Pressuring social media companies to shut down some of the vectors for digital voter suppression may may have some impact — the civil rights audit, for example, has gotten Facebook to put more effort into stopping deceptive ads about when and how to vote.  Legislation is another potential route — for example, restricting ad targeting would make advertising-based digital voter suppression much easier to detect (and more expensive as well).  Kim notes that her research has shown that most voter suppression campaigns online were sponsored by undisclosed groups, and suggests laws requiring transparency could be helpful.

But with Facebook doubling down on their positions that their policies allow politicians to lie, warning their employees not to work against the Trump campaign, ignoring existing laws requiring transparency for political ads, and characterizing a leading Democratic candidate as an existential threat to the company … it would a mistake to count on these approaches having much of an impact for 2020.  So other tactics are needed as well.

Fortunately, Mitchell ends her report with a series of solid recommendations that could make a big difference.  Some of these seem like no-brainers: acknowledge disinformation campaigns, for example, or every activism organization and political campaign should have a team that focuses on monitoring, tracking, and countering misinformation.   Unfortunately, with the exception of Elizabeth Warren’s campaign (who recently released Fighting Digital Disinformation), most 2020 campaigns don’t seem to be doing even these basic first steps.

Another of Mitchell’s suggestions is to work with researchers focusing on disinformation.   Working directly with campaigns may conflict with academics’ desire to be seen as “neutral”, but there there are also many excellent 501c3 and 501c4 organizations that are leaders in this space.  Groups like Lawyer’s Committee for Civil Rights Under Law, Four Directions, and Stacey Abrams’ Fair Fight, Spread the Vote, NAACP’s  Legal Defense Fund, have lots of expertise and experience dealing with all kinds of voter suppression.  They’re also likely to have staff and connections in the community that align with several of Mitchell’s other recommendations: cultural competency to create compelling counter-narratives, connections in the community to understand internal debates, and listening to the targeted populations.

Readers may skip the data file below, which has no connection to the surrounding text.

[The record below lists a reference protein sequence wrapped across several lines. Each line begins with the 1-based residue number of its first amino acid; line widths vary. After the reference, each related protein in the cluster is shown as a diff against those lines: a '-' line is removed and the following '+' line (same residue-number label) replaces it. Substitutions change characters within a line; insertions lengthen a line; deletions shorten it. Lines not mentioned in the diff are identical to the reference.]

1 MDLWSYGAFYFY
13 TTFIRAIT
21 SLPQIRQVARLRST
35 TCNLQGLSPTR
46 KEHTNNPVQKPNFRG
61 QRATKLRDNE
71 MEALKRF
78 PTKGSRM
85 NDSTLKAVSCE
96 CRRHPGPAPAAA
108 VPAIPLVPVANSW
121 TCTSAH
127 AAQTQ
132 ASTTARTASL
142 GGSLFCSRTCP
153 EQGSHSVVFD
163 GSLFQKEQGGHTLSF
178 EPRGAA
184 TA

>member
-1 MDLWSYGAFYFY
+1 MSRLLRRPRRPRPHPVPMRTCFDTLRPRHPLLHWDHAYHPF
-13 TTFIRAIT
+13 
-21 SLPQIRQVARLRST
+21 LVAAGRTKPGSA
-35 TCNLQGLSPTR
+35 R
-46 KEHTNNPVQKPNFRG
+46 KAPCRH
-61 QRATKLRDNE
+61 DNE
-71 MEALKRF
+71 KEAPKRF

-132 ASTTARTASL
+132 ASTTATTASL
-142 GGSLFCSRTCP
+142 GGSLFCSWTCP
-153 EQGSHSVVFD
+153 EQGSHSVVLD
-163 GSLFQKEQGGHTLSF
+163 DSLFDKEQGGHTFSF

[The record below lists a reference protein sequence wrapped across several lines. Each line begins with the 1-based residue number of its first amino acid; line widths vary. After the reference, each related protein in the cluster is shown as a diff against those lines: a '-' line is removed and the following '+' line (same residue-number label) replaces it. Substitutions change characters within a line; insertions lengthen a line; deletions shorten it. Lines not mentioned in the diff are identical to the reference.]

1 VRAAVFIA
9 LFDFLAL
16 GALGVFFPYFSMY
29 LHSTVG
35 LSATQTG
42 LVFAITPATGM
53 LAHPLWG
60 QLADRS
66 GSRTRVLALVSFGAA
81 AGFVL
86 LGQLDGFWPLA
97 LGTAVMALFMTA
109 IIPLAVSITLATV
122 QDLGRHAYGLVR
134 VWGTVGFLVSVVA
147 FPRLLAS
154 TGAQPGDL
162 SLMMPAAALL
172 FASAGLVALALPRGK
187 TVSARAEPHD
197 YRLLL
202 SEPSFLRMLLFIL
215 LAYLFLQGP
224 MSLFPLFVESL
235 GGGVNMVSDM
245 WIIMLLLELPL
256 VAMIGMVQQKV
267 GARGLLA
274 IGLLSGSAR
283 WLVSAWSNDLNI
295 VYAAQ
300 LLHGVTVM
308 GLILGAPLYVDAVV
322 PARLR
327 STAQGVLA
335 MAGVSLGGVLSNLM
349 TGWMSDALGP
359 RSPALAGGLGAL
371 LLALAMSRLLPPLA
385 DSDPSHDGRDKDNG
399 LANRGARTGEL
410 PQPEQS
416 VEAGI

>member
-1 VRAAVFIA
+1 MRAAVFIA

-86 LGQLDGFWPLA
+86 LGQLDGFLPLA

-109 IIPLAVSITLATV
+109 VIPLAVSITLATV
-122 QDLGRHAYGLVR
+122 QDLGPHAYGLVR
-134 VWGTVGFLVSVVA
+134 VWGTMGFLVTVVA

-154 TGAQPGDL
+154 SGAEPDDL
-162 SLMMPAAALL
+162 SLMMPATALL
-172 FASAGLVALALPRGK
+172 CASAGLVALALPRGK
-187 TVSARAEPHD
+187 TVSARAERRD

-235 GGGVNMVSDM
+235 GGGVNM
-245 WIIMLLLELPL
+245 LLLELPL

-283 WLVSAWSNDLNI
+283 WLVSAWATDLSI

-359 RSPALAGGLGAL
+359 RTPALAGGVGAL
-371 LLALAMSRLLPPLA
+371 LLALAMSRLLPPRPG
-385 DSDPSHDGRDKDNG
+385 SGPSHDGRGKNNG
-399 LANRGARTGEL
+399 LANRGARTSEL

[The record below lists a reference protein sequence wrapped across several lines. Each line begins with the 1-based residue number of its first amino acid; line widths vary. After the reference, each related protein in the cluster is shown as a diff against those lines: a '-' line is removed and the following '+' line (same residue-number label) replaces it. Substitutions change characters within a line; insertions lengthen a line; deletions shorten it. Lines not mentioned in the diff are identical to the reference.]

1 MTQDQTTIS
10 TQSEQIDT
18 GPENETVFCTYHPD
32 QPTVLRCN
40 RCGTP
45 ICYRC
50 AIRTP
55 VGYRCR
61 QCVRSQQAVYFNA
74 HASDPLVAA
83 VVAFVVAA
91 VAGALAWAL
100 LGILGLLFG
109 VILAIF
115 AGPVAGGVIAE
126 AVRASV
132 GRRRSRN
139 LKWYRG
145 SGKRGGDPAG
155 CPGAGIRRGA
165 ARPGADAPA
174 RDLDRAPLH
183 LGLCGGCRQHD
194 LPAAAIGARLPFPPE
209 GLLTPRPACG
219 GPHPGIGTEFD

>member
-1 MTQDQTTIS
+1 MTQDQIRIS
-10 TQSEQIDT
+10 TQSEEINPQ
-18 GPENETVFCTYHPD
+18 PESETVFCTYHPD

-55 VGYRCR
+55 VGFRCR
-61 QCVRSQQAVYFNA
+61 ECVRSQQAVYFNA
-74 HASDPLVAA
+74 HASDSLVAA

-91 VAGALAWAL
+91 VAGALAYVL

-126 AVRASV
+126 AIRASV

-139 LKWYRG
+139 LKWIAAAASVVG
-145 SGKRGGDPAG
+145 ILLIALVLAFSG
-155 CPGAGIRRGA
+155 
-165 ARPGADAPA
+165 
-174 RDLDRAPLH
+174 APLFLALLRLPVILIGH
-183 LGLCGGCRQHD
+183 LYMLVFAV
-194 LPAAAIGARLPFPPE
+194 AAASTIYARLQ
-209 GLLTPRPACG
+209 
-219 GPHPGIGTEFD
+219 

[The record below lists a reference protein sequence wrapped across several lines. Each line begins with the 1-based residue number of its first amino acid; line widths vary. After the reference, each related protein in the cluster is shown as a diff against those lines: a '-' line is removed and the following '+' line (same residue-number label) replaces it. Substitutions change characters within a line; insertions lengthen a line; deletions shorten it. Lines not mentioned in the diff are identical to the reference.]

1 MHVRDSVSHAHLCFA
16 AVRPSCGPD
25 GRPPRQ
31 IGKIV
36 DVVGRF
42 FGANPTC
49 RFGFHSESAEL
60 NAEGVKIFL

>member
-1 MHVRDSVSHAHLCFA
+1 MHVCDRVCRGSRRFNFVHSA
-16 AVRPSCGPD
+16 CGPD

While the examples in Mitchell’s report focus on Black voters — whose votes have always been heavily oppressed — I really want stress that these recommendations apply very broadly.  Take those last three points, for example, about cultural competency, connections in the community, and listening to populations.

Unfortunately their perspectives often don’t get the attention they should — a topic I discussed at length in Where are Black Women’s Voices in the Rolling Stone “Russian Troll” Story?

Complementary to Mitchell’s recommendations, it’s also worth exploring approaches that have worked to counter disinformation elsewhere; for example, elves have been helpful in the Czech Republic and Baltic countries.  It’s also a good time to revisit and learn from grassroots activism approaches that have proven effective at voting rights activism in the past; examples from 2008 including the Voter Suppression Wiki, Twitter Vote Report, the Clinton Attacks Obama wiki, and the One Million Strong for Barack Facebook group).   Unsurprisingly, I have some thoughts on this that I’ll return to in another post.

For now, though, I’ll give the last word to Jessie Daniels (author of The Algorithmic Rise of the ‘Alt-Right’ and Twitter and White Supremacy: A Love Story), quoted in the Stop Online Violence Against Women press release:

Those who want to see democracy continue ignore these findings at their own peril.